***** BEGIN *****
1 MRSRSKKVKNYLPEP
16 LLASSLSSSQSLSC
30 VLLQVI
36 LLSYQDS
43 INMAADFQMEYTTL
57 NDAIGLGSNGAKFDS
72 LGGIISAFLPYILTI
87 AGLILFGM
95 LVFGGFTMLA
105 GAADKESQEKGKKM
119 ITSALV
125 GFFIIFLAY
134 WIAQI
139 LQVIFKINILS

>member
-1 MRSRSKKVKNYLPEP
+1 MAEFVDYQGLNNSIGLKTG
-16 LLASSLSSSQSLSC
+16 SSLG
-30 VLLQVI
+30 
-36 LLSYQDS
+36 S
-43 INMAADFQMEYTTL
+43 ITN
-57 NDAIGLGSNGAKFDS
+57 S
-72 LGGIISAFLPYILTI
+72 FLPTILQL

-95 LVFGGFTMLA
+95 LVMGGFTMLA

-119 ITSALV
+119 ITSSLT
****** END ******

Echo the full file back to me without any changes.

1 MRSRSKKVKNYLPEP
16 LLASSLSSSQSLSC
30 VLLQVI
36 LLSYQDS
43 INMAADFQMEYTTL
57 NDAIGLGSNGAKFDS
72 LGGIISAFLPYILTI
87 AGLILFGM
95 LVFGGFTMLA
105 GAADKESQEKGKKM
119 ITSALV
125 GFFIIFLAY
134 WIAQI
139 LQVIFKINILS

>member
-1 MRSRSKKVKNYLPEP
+1 MAEFVDYQGLNNSIGLKTG
-16 LLASSLSSSQSLSC
+16 SSLG
-30 VLLQVI
+30 
-36 LLSYQDS
+36 S
-43 INMAADFQMEYTTL
+43 ITN
-57 NDAIGLGSNGAKFDS
+57 S
-72 LGGIISAFLPYILTI
+72 FLPTILQL

-95 LVFGGFTMLA
+95 LVMGGFTMLA

-119 ITSALV
+119 ITSSLT